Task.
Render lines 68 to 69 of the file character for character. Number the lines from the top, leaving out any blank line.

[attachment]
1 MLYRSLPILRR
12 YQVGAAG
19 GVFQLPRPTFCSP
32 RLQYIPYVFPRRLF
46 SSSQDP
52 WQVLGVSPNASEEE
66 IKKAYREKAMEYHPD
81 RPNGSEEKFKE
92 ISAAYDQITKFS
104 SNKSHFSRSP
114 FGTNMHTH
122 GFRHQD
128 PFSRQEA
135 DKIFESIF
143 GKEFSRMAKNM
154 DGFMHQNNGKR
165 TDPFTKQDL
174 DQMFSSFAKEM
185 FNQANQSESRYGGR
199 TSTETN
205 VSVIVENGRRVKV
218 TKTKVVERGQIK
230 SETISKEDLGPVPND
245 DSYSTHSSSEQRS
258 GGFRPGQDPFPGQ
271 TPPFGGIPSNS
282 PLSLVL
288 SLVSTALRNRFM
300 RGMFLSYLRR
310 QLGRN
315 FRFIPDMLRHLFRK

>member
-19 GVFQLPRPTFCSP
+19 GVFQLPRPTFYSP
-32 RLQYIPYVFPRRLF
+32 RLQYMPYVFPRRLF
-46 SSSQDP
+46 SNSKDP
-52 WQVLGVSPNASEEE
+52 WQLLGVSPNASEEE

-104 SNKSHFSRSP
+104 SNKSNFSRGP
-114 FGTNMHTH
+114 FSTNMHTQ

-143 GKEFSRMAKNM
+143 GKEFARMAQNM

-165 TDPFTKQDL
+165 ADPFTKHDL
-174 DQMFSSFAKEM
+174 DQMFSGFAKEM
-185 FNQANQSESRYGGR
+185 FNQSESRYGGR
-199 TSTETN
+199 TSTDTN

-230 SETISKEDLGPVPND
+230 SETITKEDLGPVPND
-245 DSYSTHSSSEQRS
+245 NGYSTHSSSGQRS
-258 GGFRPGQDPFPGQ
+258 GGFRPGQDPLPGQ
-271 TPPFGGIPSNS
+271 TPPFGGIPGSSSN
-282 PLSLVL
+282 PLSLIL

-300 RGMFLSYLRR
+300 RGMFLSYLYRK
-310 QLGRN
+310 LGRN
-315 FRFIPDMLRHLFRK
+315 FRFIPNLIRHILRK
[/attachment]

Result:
+310 LGRN
-315 FRFIPDMLRHLFRK